I remember the summer of 1969 when I worked at the sawmill company, the same one where you worked when you were in your twenties. While I would be dead tired every evening after stacking lumber for 10 long hours, you wanted to talk about what happened. The short answer to your question was that the same thing happened everyday. I stacked lumber for 1-0 hours in the hot sun while fighting flies and musquitos. Yet, I realized that this was your way of facilitating conversation. This period was the first time I had seen a jovial carefree side of you. It was refreshing to know that it was possible. I have thought of this period quite a bit as I have tried to engage your grandchildren.
I remember the Sunday back in August of ’72 when you drove me to the Greyhound bus stop on the outskirts of Fort Gaines to catch the bus to Atlanta to attend Morehouse. You gave me a one hundred dollar bill and told me to study hard. I recall you being very proud that I was making it five out of five—all of your kids had gone to college. While it was clear that you had hoped that one of your sons would take over the farm, you never thwarted any of our dreams. (Besides, it was clear that while I was your last hope, I was hopeless). Having to drop out of school in the third grade, you valued education and wanted it as much of it as possible for your progeny.
I remember not getting any closer to you during the Morehouse years. I sensed that you cared and loved me, yet neither one of us ever verbally expressed these sentiments. I would come home for the holidays and occasionally on weekends, but never for the summer. There were no summer jobs save working on the farm and that was the absolute last thing that I wanted to do. You were farming big time during this time and the crops were good. My financial aid was good so I didn’t have to bother you at all save for one occasion. I remember meeting you in a peanut field to retrieve a check for $250.00. I didn’t know then, but I do know now, what it is like to come up with modest amounts of monies in short periods of time.
You beamed with pride when I graduated from Morehouse and was on my way to Harvard. It was at this point when we started talking every weekend. There was something about being so far from home that made talking to you and Mom a priority. Although we never talked about anything deep, we did talk and I felt closer to you after years of wondering when I would be done, you beamed again when I graduated from Harvard with a Ph.D. I remember you bragging to your buddies that your baby son had gone to school for 24 years and was finally done. Moreover, my accepting a job at Tuskegee also brought you tremendous joy.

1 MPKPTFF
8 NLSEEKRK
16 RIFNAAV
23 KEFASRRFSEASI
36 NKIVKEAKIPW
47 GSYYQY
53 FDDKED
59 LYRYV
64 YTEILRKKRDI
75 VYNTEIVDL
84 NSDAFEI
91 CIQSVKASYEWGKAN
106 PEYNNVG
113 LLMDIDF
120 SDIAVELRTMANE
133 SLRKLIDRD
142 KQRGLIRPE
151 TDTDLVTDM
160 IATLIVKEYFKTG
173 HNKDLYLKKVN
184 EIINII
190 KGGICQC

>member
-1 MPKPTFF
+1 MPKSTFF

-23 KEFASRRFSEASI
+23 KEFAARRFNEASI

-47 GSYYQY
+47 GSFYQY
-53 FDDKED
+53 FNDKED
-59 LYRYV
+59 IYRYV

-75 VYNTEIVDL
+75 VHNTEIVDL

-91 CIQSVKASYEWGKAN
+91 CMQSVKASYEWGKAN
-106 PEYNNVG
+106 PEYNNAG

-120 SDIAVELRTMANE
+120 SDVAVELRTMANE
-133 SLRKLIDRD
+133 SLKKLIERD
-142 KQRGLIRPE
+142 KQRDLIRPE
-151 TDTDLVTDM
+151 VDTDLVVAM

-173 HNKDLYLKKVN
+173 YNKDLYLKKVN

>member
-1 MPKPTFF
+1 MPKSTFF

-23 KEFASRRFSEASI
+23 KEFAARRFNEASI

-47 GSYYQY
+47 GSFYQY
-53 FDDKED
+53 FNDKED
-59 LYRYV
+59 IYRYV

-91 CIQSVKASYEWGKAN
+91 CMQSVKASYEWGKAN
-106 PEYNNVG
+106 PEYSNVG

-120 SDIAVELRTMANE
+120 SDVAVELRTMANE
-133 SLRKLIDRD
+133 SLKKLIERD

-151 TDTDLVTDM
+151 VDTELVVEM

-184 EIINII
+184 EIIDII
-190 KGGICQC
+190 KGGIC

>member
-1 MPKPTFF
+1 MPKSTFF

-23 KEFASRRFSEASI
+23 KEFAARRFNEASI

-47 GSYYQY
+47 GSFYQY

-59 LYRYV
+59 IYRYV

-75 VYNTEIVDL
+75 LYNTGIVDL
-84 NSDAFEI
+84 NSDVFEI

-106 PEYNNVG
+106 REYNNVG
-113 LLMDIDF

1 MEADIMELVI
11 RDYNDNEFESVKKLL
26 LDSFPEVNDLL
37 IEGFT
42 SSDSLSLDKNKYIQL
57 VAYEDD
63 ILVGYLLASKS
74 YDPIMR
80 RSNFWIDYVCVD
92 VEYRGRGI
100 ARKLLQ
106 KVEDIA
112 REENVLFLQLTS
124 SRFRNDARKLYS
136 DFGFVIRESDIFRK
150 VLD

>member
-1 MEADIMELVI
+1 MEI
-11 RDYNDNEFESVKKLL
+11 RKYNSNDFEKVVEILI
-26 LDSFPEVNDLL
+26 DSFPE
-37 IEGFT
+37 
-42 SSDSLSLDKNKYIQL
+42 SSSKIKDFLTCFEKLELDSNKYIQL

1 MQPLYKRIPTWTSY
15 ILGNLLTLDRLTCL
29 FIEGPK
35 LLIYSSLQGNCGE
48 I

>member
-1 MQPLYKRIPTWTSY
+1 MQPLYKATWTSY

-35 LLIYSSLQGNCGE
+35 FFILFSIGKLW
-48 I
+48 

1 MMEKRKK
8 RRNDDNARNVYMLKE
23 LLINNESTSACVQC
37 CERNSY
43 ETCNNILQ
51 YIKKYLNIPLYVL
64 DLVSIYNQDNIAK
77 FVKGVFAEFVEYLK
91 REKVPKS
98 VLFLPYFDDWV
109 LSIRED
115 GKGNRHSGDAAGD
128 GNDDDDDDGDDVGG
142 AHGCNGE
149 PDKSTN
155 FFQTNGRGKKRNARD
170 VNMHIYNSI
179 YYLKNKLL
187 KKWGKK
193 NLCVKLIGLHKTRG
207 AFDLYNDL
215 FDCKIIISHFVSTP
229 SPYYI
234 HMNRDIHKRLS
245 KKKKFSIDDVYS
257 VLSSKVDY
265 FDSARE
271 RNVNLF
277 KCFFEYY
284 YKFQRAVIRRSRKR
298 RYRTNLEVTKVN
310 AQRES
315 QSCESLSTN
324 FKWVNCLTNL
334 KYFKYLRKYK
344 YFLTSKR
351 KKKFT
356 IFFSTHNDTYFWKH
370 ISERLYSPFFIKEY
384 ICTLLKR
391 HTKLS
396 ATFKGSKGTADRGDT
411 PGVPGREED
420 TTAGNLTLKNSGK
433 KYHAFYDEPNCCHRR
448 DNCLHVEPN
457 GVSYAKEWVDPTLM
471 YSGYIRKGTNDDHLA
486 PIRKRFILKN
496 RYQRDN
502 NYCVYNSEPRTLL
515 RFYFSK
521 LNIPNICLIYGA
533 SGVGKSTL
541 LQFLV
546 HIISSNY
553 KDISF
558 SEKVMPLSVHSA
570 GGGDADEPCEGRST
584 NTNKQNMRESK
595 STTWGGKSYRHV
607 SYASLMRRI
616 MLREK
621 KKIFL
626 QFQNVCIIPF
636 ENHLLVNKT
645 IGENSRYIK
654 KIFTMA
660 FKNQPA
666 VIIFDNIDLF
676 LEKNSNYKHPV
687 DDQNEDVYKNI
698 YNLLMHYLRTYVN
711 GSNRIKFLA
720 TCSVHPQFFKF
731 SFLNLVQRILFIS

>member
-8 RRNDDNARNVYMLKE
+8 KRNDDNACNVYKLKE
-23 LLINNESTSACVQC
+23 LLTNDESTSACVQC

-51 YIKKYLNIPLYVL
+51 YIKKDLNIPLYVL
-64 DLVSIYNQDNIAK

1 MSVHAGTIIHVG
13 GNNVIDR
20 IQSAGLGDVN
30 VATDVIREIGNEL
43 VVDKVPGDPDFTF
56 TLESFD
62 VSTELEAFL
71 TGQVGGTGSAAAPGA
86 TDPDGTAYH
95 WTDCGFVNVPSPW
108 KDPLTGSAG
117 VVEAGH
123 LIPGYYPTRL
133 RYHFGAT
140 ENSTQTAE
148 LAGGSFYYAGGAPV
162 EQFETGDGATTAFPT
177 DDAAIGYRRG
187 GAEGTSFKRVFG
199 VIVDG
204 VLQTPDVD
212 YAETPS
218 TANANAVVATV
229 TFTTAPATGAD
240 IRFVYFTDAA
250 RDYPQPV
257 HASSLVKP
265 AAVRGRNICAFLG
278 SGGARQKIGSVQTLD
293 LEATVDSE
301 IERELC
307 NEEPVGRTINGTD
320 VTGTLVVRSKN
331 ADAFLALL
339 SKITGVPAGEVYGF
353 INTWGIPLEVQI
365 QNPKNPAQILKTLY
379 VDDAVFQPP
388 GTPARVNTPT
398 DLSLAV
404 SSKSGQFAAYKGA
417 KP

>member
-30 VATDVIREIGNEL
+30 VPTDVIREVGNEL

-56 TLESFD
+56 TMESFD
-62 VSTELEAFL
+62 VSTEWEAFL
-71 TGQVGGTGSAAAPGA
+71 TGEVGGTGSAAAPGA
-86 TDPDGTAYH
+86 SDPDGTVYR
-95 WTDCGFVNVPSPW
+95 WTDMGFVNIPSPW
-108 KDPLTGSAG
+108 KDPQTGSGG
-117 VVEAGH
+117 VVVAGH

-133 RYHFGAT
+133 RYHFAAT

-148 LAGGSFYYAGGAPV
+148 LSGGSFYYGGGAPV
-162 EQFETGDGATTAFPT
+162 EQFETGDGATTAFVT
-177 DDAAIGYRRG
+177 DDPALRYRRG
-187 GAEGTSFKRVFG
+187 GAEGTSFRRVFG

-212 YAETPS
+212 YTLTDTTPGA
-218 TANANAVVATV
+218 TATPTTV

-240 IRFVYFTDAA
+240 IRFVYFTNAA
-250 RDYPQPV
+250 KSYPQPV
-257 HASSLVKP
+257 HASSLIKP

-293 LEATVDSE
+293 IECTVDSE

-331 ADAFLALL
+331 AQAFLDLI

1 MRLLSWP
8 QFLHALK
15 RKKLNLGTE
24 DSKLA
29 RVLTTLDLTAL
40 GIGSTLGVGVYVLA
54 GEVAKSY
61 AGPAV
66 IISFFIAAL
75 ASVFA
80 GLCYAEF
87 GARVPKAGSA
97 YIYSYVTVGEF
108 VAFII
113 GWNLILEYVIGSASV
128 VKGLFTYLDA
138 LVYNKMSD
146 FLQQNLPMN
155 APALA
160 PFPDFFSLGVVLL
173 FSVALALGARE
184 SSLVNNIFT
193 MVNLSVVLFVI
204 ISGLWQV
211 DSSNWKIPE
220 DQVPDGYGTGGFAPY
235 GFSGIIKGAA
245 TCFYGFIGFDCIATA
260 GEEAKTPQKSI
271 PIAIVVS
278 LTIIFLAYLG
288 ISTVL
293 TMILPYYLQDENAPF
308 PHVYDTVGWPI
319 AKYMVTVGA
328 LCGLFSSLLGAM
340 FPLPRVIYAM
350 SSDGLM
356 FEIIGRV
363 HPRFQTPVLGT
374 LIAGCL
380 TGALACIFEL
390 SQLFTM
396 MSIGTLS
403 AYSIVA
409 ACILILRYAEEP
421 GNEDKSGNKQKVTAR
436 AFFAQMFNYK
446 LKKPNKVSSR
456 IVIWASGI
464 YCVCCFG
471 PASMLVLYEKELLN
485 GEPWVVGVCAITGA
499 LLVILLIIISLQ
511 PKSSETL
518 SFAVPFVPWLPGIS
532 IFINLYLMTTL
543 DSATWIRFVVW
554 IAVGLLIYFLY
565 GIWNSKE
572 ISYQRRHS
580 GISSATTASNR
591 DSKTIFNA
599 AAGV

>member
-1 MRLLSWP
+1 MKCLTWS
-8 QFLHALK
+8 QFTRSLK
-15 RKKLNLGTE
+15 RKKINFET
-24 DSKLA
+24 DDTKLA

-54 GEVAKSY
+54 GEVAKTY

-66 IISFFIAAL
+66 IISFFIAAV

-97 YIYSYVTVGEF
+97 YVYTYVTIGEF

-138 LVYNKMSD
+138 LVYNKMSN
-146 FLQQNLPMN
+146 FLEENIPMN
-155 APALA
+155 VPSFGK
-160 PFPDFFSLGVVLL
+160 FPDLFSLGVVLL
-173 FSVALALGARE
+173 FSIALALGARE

I remember the Tuskegee years as being the prime of your life—you appeared to actually be enjoying your life. You had retired from farming and spend a good deal of time downtown and the local grocery store. You left the church where your Grandpa Mose Turner had served as a Deacon, Saint Luke, and joined where Grandma Vercie and Grandpa Stephen has served for decades, Springfield. You started to develop a real sense of style in your dressing. And most of all, you became the consummate granddad. You enjoyed spoiling them with ice cream and cake that they were not suppose to have. With them, you became the father that I always wanted. You became their “Papa’ and the endearing stories are ubiquitous. Because of your closeness to the grand kids, I was reluctant to leave many of comforts of Tuskegee. Yet, destiny was calling me to other challenges.
After nine years in Tuskegee, you and Mom, and all of us, had gotten use to being less than two hours from Fort Gaines. When I felt the need to be “re-potted,” moving away from you and Mom was a concern. I had enjoyed sharing the trips to the doctors in Columbus for your check up and I would miss that. When you and Fran both assured me that you would be fine, the pragmatism of going to a place paying more money prevailed over being in close proximity to you and Mom. Nonetheless, leaving was hard, yet you were supportive. You were especially delighted that I would be making appreciably more money.
The move to Indiana went smoothly. During the early years, there were times when I actually got to Fort Gaines more than I did when I was less than two hours away. We continued to talk as you advised me about my new position. You warned me that working as an administrator in the arena of race would be troublesome. Nonetheless, you gave sage advice. The pain that you had been experiencing for years was getting worse and your doctor could not find the source. After exploratory surgery, it was discovered that you had a malignant growth on your spine, yet the pain was showing up in your stomach. Upon the advice of the doctor, we decided not to tell you.